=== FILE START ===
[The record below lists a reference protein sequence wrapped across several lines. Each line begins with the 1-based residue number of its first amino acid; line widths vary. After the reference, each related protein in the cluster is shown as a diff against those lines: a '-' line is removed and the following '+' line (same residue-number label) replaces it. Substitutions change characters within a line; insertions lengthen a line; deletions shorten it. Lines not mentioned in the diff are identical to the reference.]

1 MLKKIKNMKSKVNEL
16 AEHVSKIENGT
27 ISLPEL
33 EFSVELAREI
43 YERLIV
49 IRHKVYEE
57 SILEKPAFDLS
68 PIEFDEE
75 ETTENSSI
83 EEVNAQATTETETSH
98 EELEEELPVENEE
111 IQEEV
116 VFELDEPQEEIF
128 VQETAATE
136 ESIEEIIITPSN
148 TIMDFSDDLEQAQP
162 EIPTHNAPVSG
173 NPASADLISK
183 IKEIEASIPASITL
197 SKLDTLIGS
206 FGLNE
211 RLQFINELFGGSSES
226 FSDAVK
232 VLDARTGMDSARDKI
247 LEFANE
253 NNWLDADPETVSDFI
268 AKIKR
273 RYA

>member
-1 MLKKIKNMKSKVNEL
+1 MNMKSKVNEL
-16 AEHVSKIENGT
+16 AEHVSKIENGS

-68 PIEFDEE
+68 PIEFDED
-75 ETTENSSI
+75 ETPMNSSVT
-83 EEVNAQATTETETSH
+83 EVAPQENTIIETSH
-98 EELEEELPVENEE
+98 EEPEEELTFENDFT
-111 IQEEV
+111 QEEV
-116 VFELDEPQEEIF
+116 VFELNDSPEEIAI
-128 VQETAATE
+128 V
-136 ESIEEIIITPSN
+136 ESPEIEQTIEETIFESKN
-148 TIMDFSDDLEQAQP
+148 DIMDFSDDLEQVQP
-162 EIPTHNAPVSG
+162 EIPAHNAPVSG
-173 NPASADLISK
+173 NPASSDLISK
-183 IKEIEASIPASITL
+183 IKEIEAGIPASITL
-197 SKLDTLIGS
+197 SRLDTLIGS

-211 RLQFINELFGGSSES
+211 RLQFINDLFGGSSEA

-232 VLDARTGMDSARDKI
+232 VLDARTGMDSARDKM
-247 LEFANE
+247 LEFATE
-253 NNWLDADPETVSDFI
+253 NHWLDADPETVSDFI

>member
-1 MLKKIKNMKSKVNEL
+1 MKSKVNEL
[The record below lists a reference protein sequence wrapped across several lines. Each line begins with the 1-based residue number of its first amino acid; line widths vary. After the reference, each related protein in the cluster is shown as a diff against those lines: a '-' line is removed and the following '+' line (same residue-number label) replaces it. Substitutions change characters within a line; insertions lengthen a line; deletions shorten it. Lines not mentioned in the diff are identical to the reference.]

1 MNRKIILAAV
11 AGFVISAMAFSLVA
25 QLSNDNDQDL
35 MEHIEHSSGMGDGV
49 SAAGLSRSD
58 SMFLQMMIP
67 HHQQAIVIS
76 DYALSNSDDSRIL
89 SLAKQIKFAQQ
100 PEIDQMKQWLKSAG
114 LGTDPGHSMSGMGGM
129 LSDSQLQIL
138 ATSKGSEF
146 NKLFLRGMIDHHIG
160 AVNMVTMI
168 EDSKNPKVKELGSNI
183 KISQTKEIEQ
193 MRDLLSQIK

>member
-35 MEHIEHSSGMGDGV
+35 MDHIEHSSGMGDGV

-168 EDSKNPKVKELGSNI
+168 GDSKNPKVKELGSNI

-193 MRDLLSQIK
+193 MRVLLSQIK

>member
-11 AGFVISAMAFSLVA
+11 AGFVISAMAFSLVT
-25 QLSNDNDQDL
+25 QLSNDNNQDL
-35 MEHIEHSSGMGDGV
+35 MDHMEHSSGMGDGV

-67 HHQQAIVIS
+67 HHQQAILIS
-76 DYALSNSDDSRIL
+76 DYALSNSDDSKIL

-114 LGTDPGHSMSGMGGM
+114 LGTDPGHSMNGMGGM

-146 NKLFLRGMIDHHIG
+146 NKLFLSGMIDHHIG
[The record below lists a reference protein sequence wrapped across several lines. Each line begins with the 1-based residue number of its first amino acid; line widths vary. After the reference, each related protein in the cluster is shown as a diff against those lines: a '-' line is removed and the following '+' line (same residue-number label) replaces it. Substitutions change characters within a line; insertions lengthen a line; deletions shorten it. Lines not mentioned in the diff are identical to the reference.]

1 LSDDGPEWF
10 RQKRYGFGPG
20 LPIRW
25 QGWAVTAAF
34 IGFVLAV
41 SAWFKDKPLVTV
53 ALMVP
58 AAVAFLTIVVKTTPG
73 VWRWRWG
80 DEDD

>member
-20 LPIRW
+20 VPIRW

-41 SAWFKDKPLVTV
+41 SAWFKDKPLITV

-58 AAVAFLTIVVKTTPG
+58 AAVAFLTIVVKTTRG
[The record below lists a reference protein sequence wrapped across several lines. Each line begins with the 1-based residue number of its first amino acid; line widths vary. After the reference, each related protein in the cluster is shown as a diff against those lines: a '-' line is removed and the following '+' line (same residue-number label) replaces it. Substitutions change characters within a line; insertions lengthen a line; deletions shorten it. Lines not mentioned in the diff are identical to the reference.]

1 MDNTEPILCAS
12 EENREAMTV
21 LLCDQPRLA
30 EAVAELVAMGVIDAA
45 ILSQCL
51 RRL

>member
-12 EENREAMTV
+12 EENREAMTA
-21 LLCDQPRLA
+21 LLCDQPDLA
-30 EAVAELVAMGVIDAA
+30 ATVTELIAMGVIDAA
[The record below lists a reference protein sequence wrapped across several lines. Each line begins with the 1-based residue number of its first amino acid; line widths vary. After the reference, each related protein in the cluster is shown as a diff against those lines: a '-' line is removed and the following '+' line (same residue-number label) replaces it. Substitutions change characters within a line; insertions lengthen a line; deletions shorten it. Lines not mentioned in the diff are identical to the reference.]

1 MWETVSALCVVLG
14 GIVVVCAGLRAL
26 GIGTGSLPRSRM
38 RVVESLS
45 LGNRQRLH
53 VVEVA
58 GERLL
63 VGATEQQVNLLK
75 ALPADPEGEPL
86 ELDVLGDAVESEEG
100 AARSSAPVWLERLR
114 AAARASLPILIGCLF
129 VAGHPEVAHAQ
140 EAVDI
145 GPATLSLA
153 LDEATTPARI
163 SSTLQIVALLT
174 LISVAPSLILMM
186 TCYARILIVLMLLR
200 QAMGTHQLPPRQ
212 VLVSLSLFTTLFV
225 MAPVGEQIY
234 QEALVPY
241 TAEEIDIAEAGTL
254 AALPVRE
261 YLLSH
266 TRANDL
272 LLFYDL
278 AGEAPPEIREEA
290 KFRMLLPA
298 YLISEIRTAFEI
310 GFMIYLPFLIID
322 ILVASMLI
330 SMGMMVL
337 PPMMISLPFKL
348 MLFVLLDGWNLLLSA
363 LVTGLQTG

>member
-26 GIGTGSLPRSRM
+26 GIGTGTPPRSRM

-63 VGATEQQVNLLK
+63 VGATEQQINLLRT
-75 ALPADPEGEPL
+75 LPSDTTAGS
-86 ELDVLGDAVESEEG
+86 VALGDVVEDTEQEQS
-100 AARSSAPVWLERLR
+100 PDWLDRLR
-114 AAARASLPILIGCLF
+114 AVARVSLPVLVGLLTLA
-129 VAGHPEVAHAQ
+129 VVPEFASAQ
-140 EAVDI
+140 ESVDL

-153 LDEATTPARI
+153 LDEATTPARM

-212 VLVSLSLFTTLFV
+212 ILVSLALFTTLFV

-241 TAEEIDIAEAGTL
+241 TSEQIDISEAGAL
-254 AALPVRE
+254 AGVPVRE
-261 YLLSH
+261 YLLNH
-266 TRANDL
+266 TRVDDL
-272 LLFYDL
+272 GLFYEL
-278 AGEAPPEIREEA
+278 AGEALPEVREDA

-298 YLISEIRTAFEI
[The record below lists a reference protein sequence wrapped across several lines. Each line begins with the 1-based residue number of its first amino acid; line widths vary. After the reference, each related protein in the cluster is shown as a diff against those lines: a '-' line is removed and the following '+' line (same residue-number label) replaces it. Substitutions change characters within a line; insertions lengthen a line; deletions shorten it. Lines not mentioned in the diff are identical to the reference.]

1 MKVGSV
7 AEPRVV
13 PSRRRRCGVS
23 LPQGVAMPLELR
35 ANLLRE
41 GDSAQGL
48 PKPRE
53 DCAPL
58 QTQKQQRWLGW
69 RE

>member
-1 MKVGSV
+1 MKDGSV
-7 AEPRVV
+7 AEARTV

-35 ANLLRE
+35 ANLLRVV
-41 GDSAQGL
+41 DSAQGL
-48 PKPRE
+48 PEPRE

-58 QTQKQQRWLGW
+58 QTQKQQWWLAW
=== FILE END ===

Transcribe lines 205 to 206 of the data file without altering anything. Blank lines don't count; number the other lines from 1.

+241 TSEQIDISEAGAL
-254 AALPVRE